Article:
American Vandal Mark Twain Abroad by Roy Morris Jr.
Many years ago, before a college semester abroad in Israel, Palestine, Greece and Rome I read The Innocents Abroad by Mark Twain. I took a paperback copy of the book with me on the six-month trip. Years later I studied at Boston University with James Purvis, a chronicler of the scholarly and imaginative literature about Jerusalem, a heavy load of books indeed. Professor Purvis and I talked a couple times about The Innocents Abroad, how for example the 2oth century Zionists used Twain to prove that Jewish settlers made a dry and miserable Palestine blossom with their improved irrigation and farming methods. Purvis would say, “Twain was a smart-ass: ‘Palestine needs paint!'”
Twain wrote his travel narratives from the point of view of an iconoclastic American with loud-mouth commentary on the ironies of the biblical narrative set against a poor and ordinary Middle East village culture, for example. He was ready with a sneer and a snort for dusty, worn, ordinary scenes, and for pompous old-world European and Middle Eastern customs. He laughed up his sleeve and spit mild new-world sarcasm like tobacco juice.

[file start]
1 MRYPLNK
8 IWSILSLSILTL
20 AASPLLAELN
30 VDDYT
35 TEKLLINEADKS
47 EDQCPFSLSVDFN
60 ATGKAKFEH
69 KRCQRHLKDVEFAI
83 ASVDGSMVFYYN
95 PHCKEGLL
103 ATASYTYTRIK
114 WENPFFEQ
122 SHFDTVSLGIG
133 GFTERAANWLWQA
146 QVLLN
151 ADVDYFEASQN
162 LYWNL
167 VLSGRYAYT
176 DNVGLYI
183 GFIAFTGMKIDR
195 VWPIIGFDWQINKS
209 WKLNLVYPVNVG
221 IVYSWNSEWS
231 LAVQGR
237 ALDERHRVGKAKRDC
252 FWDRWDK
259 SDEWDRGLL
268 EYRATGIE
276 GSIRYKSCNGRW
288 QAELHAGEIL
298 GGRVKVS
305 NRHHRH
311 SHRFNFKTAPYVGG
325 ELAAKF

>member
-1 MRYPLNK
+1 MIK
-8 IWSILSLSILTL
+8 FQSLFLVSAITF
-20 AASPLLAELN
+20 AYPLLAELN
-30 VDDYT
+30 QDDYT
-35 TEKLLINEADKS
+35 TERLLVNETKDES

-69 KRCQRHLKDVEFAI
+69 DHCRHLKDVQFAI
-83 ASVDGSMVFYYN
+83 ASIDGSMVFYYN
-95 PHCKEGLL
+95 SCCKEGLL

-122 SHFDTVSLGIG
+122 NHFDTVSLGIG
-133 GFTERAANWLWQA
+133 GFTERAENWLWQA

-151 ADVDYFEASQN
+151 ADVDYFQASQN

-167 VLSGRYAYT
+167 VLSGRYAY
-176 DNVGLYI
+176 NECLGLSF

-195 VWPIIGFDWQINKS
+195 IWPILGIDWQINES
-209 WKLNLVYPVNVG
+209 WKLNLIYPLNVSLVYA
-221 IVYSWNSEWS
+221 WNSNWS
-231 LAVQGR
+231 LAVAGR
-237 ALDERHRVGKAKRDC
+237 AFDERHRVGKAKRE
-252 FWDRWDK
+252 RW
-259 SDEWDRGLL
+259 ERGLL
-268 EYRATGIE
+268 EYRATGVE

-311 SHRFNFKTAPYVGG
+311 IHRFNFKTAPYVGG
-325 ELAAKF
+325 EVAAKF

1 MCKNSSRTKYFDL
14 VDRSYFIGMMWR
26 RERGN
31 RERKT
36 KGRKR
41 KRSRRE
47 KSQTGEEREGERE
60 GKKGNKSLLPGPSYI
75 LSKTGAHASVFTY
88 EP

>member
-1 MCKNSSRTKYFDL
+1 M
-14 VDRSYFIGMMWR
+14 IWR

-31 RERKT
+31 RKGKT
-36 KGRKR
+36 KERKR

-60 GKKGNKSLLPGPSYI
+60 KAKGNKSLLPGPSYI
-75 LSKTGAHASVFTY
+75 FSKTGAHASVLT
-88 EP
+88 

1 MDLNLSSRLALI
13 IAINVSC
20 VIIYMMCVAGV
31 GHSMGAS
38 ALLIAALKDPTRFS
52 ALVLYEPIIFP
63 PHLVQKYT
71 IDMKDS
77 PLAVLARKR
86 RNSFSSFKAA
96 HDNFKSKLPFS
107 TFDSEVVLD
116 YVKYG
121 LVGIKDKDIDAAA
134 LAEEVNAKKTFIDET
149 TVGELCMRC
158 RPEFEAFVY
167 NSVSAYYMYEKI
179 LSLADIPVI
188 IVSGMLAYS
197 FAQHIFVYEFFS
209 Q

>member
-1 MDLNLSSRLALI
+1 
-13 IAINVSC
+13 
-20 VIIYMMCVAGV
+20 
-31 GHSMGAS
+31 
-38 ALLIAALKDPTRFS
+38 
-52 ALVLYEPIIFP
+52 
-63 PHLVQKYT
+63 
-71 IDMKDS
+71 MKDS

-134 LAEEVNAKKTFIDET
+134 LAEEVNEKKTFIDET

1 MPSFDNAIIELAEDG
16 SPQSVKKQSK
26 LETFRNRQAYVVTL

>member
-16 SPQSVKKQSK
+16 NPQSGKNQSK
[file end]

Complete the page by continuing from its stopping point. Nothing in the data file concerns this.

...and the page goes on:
When I read The Innocents Abroad for the first time, as a college student, unlike Twain I really was an innocent. I had never been on a plane before. I was a quite pious kid from a small prairie town. Looking back I was grateful that this American travel book was in my backpack. Twain was like a smart-talking, cigar-smoking uncle who cracked jokes and was skeptical of everything he saw. That point of view still has the effect of balancing and anchoring a pilgrimage or an academic study tour with direct observation, honest opinion, and humor. Israeli tour companies still take American Christians on guided visits to the places “where Jesus walked”. Strange as it may sound I was almost as happy to have walked where Mark Twain walked.